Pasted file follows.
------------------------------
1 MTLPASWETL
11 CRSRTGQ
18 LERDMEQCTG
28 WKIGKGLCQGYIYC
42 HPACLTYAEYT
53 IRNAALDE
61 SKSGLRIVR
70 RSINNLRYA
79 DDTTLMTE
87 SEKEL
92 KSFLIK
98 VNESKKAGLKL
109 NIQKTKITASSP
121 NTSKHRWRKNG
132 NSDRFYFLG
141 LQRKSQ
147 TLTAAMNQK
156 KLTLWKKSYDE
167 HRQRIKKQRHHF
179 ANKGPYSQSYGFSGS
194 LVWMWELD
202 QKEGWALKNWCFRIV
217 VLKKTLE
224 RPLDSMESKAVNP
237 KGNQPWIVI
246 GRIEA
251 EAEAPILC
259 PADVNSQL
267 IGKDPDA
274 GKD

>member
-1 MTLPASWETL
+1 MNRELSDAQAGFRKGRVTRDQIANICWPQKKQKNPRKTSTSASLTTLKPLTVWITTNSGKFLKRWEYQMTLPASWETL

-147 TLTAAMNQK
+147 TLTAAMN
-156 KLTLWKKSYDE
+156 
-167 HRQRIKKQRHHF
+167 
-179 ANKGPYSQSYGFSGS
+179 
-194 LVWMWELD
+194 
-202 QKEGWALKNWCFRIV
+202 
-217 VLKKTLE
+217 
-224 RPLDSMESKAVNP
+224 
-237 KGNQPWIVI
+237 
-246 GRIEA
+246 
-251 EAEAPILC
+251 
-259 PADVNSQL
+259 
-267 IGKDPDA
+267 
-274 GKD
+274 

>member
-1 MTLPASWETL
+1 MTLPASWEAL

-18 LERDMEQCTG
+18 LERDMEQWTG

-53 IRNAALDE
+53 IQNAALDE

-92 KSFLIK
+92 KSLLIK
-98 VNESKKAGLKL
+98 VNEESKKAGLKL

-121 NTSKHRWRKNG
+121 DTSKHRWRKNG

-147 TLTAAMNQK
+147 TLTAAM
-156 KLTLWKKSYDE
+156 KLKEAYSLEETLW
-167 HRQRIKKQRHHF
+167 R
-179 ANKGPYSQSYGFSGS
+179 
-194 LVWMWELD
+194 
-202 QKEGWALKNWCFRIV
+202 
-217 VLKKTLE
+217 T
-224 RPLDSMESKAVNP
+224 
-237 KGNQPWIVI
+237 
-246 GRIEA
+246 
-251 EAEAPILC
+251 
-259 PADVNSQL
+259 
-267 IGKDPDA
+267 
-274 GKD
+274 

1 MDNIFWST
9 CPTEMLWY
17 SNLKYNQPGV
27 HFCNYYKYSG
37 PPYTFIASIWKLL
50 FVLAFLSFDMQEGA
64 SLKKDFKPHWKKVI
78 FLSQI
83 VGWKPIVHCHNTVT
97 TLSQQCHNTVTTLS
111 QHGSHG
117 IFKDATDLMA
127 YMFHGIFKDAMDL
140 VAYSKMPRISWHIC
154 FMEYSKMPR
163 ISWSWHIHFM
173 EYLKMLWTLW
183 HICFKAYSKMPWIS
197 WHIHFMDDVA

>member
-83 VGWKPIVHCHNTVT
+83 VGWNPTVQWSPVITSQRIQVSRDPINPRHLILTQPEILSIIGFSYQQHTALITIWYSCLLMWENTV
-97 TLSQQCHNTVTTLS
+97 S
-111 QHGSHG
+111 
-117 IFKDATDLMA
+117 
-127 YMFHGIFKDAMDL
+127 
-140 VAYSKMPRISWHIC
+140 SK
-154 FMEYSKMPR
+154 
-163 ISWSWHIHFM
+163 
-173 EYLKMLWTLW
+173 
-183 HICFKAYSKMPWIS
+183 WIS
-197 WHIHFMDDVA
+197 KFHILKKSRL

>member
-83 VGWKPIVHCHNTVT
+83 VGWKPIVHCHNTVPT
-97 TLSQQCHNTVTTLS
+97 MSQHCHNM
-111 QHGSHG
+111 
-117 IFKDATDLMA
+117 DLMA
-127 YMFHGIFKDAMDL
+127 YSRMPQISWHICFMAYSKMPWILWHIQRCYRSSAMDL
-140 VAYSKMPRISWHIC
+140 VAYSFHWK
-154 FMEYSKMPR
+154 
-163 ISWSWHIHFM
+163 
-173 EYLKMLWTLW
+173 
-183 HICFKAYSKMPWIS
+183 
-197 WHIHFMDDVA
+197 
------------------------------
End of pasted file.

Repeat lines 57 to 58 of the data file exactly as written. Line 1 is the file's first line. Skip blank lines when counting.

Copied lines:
+259 
-267 IGKDPDA